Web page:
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Search continues for ‘nun’ living in monster bishop’s house of horrors

Posted at 8:21 AM, Feb 04, 2014
and last updated 2014-07-18 12:27:35-04

BROOKLYN, N.Y. (PIX11) — Up to 70 men, women, and children were living in a large, four-story home at the corner of Brooklyn Avenue and Sterling Place on October 3, 1975, when the patriarch of the house, Devernon LeGrand, ordered everyone into one room for a “party.”  Typically, this was a room used for prayer services, too, and the self-proclaimed Bishop LeGrand would officiate. But on this day, rock and roll music was playing, and the doors were locked and watched by bodyguards.

One of the children happened to see the brutality that was going on in another room.

“Daddy’s stomping Gladys,” the child said, referring to Bishop LeGrand. All the children in the house called him Daddy. He was father to at least 46 of them. Some of the mothers were young women that LeGrand forced to dress as nuns each day, to beg for money in the subways. The practice was earning LeGrand $250,000 a year in the mid-1970’s.

Search continues for ‘nun’ living in monster bishop’s house of horrors

Gladys was Bishop LeGrand’s daughter-in-law, and LeGrand was apparently upset that she messed up in her testimony at his bribery and kidnapping trial. LeGrand was convicted and was awaiting sentencing. Gladys Rivera’s sister, Yvonne, had shown up with at the house with a baby, and Yvonne, too, became a victim of the butchery at 222 Brooklyn Avenue.

When the night was over, 18-yea- old Gladys Rivera Steward and her 16-year-old sister, Yvonne, were dead.

Gladys had given birth to a baby girl just the month before.

Bishop LeGrand needed help getting rid of the bodies, and he had just the man for the job. It was his handyman, Frank Holman, who used to work for many years in the Medical Examiner’s office.

Holman would later testify for the prosecution in LeGrand’s murder trial. He said he and the Bishop drove to LeGrand’s 58 acre estate in White Sulphur Springs, New York and proceeded to burn the dismembered bodies in a bathtub, using paint thinner. The bones were dumped in Lake Briscoe nearby.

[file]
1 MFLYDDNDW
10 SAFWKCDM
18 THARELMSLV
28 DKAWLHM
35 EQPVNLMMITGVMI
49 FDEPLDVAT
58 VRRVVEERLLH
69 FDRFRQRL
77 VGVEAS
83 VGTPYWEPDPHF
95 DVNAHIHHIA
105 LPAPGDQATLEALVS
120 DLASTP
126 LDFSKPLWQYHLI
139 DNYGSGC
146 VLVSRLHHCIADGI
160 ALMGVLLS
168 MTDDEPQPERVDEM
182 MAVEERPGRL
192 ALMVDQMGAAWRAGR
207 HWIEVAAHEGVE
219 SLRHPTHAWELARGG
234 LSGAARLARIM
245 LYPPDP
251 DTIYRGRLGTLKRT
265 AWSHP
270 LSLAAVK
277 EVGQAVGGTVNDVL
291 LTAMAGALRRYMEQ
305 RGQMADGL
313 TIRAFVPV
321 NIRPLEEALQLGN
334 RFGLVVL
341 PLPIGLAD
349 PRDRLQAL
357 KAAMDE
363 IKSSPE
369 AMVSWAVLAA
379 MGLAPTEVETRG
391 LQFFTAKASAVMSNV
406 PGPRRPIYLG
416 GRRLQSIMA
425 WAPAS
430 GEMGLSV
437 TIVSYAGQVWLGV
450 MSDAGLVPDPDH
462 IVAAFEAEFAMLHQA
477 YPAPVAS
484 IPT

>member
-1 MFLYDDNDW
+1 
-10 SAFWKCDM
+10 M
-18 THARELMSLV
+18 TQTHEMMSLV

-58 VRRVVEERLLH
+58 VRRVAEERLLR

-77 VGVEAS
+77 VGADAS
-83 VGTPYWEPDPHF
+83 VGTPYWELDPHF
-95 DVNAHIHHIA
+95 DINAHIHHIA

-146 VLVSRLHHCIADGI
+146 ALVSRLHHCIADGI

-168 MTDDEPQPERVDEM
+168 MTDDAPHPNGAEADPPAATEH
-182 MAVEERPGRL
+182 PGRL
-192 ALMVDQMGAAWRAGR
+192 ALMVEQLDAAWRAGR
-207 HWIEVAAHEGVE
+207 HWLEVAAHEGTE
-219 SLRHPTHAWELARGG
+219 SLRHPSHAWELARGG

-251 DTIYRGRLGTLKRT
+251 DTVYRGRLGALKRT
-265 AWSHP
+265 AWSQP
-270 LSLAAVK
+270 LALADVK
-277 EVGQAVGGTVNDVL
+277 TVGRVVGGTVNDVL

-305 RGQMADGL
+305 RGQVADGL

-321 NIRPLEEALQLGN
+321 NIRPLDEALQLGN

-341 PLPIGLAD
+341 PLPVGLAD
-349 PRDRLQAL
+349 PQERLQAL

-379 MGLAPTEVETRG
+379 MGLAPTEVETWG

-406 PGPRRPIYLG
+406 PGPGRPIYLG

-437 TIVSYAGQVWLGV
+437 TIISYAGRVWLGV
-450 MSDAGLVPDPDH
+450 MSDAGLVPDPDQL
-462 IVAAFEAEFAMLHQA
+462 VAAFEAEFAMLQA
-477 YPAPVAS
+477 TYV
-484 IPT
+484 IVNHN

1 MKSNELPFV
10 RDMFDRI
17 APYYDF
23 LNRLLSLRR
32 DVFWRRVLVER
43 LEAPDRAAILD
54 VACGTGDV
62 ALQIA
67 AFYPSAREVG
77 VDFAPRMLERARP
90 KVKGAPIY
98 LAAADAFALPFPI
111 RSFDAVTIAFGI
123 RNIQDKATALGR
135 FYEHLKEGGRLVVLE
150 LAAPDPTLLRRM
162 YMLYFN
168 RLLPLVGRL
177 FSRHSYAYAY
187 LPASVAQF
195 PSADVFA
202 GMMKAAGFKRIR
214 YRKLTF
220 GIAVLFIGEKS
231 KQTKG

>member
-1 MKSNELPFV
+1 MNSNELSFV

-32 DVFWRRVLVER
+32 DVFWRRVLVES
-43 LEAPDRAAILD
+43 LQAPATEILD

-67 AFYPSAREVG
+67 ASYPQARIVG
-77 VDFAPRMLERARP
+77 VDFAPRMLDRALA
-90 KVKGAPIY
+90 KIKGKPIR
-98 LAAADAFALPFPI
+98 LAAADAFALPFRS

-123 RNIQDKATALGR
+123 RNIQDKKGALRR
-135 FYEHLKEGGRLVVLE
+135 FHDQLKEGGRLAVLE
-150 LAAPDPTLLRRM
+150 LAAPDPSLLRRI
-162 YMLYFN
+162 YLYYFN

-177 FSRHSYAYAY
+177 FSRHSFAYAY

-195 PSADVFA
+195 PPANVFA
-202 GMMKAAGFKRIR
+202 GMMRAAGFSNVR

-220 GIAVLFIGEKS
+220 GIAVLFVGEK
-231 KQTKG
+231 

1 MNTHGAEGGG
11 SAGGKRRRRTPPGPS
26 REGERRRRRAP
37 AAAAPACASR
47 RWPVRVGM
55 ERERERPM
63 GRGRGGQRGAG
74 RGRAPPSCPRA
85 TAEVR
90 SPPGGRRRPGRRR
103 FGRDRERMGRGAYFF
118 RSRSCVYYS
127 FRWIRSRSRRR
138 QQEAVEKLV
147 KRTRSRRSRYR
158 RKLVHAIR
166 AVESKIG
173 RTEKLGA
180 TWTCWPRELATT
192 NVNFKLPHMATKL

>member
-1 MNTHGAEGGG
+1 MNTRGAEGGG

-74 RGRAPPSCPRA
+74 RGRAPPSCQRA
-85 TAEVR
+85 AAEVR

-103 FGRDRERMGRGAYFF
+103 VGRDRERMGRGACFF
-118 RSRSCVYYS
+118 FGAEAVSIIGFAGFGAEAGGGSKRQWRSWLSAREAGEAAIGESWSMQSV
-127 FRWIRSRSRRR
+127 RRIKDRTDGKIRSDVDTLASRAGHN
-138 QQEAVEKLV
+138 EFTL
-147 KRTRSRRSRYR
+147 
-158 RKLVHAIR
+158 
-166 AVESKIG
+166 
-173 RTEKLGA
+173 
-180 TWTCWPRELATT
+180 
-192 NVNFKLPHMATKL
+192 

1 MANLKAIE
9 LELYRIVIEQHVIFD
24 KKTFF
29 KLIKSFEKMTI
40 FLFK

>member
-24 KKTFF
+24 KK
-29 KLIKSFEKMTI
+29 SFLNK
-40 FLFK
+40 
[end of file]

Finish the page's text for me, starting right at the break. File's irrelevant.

LeGrand was convicted of killing the two sisters and one of his wives, but there were many more victims in the house who never saw justice. One of them was 17-year-old Elizabeth Brown, who was picked up by LeGrand at the Adventurer’s Inn Amusement Park in College Point, Queens, when she was just 14-years-old.

Liz Brown’s mother had died of ovarian cancer when Liz was five-years-old, and her older sister, Cathy, had to take over “mom duties” at age 11. When Cathy Brown turned 18, she married a military man and moved to Scotland.  Liz, at age 12, was often left to fend for herself. When she was 14, her father was dying of colon cancer.

And so it was that Bishop LeGrand, with his cream-colored cadillac and flashy clothing, was able to seduce Liz Brown with alcohol and angel dust and bring her into his dangerous web. Soon, Liz Brown was dressing as a nun and soliciting cash in the subways. One source told PIX 11 nuns were expected to make $100 a day, or they faced a beating by LeGrand.

LeGrand was already on trial for killing the Rivera sisters and his former wife, Ernestine Timmens, in early 1977, when Liz Brown vanished. One person who lived in the house said “Doc” LeGrand was mad that Liz Brown didn’t wan to be “his woman.”

Up to 23 people vanished from 222 Brooklyn Avenue in the 60’s and 70’s, and most have not been accounted for.

The head nun in the household called herself Right Reverend Vivian Jenkins, and she had received a pastor’s certificate in the south.

Her real name is Vivian Sannicola, and she is a former barmaid from Buffalo.

PIX11 has been seeking to speak with Vivian Sannicola about what happened in the house over the years, as she coordinated the schedules of many of the girls. Our search involved a trip to South Carolina.

PIX will be airing several segments on this story.  Two have been produced, so far.

The next report is scheduled to air on Monday, February 10th.